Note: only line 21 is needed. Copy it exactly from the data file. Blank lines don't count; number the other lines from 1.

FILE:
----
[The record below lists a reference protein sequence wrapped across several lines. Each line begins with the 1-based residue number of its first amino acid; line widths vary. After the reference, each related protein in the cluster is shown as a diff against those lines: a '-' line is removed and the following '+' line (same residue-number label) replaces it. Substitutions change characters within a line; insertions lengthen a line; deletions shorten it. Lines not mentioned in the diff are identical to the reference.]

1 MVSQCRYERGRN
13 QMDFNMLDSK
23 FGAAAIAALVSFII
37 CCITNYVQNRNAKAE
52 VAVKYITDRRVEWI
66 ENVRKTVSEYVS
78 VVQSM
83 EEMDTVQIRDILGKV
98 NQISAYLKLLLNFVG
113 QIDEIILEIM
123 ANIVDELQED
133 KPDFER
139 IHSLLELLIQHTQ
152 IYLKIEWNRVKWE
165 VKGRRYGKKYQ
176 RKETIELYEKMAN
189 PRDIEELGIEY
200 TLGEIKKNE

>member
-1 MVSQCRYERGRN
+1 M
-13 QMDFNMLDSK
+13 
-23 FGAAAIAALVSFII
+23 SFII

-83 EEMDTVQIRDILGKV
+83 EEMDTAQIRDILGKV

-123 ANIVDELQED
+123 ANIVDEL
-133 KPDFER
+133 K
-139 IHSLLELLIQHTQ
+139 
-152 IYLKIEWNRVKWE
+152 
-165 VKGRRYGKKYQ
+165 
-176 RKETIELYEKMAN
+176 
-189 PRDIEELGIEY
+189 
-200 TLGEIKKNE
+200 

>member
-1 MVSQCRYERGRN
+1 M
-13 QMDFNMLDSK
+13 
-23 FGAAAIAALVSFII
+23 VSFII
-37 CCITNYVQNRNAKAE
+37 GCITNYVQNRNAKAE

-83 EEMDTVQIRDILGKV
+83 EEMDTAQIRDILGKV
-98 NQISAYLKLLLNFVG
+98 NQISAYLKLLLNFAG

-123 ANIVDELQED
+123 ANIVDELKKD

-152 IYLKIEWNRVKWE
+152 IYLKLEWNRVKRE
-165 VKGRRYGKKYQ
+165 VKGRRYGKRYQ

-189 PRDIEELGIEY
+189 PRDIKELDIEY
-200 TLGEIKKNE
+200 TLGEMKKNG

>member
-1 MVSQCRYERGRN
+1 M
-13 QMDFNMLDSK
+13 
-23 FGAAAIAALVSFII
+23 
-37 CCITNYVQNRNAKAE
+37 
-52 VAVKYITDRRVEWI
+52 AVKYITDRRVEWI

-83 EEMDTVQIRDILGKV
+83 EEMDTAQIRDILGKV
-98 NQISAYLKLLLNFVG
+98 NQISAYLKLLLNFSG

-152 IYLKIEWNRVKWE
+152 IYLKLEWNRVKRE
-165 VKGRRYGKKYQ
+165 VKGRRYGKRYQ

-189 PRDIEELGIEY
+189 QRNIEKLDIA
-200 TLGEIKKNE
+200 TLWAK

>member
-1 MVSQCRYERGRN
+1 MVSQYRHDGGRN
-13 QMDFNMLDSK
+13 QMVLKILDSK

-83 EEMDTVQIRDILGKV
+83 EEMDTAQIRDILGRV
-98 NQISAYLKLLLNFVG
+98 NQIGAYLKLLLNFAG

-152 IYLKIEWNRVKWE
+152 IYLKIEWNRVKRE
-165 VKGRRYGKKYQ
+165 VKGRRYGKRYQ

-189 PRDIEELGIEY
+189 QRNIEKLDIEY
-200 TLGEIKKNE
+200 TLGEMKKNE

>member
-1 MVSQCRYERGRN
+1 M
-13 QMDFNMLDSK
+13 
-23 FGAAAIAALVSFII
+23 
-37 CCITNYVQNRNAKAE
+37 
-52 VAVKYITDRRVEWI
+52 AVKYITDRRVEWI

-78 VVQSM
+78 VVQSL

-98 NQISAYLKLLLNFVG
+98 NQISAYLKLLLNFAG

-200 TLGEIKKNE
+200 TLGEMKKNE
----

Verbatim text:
-1 MVSQCRYERGRN